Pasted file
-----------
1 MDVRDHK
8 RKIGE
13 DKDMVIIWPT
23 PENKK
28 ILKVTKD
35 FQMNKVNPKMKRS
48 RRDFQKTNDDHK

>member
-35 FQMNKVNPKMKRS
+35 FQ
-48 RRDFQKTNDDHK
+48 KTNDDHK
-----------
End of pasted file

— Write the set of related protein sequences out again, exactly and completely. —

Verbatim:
1 MDVRDHK
8 RKIGE
13 DKDMVIIWPT
23 PENKK
28 ILKVTKD
35 FQMNKVNPKMKRS
48 RRDFQKTNDDHK

>member
-35 FQMNKVNPKMKRS
+35 FQ
-48 RRDFQKTNDDHK
+48 KTNDDHK